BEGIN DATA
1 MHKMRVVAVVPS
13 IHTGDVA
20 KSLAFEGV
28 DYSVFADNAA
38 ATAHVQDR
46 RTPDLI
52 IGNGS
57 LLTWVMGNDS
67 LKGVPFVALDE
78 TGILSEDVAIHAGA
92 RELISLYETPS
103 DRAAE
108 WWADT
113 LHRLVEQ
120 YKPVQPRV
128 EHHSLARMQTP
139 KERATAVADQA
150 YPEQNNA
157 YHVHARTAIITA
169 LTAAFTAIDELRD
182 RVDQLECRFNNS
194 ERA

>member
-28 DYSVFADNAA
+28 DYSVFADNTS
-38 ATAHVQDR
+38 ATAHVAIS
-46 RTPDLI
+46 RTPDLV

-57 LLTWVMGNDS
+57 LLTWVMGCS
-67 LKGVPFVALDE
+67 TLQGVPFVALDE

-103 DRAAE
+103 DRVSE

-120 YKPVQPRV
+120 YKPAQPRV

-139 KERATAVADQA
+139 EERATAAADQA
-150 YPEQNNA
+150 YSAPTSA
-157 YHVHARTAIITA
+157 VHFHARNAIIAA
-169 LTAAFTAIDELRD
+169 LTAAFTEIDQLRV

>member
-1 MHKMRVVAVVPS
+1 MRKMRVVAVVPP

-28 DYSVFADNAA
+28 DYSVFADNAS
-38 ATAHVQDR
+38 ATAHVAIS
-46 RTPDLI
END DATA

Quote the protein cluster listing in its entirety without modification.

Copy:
1 MHKMRVVAVVPS
13 IHTGDVA
20 KSLAFEGV
28 DYSVFADNAA
38 ATAHVQDR
46 RTPDLI
52 IGNGS
57 LLTWVMGNDS
67 LKGVPFVALDE
78 TGILSEDVAIHAGA
92 RELISLYETPS
103 DRAAE
108 WWADT
113 LHRLVEQ
120 YKPVQPRV
128 EHHSLARMQTP
139 KERATAVADQA
150 YPEQNNA
157 YHVHARTAIITA
169 LTAAFTAIDELRD
182 RVDQLECRFNNS
194 ERA

>member
-28 DYSVFADNAA
+28 DYSVFADNTS
-38 ATAHVQDR
+38 ATAHVAIS
-46 RTPDLI
+46 RTPDLV

-57 LLTWVMGNDS
+57 LLTWVMGCS
-67 LKGVPFVALDE
+67 TLQGVPFVALDE

-103 DRAAE
+103 DRVSE

-120 YKPVQPRV
+120 YKPAQPRV

-139 KERATAVADQA
+139 EERATAAADQA
-150 YPEQNNA
+150 YSAPTSA
-157 YHVHARTAIITA
+157 VHFHARNAIIAA
-169 LTAAFTAIDELRD
+169 LTAAFTEIDQLRV

>member
-1 MHKMRVVAVVPS
+1 MRKMRVVAVVPP

-28 DYSVFADNAA
+28 DYSVFADNAS
-38 ATAHVQDR
+38 ATAHVAIS
-46 RTPDLI